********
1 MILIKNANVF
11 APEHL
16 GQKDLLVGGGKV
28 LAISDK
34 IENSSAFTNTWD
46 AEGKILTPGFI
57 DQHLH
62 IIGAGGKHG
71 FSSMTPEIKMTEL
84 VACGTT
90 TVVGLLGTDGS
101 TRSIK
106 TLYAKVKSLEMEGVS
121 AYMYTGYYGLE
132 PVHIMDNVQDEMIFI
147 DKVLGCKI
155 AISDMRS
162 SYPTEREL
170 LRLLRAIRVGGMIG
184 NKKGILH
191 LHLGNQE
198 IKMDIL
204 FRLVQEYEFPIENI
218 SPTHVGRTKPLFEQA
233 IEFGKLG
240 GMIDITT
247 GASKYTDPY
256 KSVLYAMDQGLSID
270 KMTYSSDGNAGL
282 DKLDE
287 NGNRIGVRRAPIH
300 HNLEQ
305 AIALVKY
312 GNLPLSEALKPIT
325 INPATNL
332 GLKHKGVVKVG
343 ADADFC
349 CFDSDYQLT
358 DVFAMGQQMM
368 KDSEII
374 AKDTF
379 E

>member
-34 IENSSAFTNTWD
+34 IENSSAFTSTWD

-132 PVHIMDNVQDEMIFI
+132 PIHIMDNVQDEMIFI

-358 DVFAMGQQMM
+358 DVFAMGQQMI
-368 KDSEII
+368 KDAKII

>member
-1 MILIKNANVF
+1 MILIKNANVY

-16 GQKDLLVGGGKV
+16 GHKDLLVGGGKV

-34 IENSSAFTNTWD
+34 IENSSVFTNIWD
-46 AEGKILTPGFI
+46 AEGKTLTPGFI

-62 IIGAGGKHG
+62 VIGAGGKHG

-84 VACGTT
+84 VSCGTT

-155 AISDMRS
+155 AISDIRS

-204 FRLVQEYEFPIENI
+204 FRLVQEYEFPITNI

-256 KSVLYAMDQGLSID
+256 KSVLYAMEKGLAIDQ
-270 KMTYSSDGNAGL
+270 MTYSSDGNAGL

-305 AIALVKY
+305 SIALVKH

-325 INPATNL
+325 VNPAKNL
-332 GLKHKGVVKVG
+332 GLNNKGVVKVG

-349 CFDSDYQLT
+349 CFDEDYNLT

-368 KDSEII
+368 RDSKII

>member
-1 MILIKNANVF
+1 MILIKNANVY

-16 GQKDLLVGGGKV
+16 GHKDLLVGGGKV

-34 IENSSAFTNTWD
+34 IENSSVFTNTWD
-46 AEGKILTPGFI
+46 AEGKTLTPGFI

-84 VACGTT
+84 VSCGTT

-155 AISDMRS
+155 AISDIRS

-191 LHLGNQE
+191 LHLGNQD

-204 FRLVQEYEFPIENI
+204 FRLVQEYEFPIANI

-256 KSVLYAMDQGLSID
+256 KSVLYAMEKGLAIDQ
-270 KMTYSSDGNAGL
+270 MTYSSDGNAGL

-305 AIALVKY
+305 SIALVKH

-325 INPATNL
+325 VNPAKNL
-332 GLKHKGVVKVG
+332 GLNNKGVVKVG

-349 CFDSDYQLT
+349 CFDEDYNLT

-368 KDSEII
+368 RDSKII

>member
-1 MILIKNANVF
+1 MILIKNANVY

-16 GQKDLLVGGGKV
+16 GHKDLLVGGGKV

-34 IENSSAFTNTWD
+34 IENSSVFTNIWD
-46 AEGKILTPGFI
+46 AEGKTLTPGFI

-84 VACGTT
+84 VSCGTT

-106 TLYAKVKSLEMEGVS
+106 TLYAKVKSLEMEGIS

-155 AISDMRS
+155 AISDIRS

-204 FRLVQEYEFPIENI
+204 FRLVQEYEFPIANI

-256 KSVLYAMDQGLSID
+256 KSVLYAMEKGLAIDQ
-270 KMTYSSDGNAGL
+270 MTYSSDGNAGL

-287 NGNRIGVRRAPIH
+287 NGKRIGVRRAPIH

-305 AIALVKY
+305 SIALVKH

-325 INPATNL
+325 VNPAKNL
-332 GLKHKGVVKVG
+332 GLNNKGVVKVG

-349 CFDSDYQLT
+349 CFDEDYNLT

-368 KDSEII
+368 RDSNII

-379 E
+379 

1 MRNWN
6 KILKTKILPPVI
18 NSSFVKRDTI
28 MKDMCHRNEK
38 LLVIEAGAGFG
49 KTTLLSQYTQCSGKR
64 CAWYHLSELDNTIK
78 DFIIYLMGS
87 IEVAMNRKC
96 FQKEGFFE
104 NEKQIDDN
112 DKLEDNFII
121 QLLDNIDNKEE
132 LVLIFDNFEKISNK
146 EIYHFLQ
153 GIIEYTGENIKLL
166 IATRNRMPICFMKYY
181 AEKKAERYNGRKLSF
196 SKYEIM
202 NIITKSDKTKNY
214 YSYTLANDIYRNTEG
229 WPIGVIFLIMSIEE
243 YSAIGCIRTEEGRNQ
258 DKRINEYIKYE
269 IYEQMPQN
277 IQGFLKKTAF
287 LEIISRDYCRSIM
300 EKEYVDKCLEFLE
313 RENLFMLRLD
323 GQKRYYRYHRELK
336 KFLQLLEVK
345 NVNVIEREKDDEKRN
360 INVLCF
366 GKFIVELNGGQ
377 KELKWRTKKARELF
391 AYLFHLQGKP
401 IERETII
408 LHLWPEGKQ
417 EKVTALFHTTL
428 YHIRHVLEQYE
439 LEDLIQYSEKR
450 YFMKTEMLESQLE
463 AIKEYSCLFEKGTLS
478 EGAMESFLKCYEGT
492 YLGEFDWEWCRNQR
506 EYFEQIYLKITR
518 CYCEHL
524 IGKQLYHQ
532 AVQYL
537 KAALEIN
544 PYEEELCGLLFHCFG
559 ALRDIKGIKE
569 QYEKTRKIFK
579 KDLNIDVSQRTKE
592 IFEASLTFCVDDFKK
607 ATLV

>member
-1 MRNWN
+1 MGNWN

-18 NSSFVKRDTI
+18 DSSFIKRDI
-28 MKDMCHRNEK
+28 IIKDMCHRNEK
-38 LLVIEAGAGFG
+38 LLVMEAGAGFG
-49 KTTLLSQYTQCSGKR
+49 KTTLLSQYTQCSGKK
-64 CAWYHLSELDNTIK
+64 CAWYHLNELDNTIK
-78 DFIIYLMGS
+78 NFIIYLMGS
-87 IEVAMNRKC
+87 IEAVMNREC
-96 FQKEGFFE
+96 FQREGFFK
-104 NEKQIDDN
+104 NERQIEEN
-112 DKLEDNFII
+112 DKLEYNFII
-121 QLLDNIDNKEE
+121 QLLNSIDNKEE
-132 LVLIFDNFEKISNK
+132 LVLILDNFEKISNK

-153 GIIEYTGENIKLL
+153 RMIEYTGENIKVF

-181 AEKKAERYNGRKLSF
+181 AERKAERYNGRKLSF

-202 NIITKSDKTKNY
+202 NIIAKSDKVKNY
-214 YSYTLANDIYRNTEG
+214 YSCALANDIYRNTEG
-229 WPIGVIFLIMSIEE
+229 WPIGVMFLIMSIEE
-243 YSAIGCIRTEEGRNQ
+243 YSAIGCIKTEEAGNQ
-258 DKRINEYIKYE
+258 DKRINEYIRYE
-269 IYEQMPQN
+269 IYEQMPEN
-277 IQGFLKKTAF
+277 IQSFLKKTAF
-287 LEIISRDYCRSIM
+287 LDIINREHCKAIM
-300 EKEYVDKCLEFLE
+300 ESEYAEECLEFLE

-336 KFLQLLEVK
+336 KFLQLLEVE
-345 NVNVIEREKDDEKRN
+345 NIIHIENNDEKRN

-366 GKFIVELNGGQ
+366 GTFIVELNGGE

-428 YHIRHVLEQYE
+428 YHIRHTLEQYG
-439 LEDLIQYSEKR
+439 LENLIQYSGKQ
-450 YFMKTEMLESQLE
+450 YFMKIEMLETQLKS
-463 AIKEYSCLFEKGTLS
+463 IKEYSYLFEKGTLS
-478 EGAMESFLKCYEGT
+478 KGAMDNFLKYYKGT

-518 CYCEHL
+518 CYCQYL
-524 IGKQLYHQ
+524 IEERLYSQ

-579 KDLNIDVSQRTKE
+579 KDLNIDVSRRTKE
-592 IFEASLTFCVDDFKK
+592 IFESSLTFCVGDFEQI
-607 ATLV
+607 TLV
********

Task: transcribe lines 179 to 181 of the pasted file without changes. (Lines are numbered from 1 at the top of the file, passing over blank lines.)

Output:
336 KFLQLLEVK
345 NVNVIEREKDDEKRN
360 INVLCF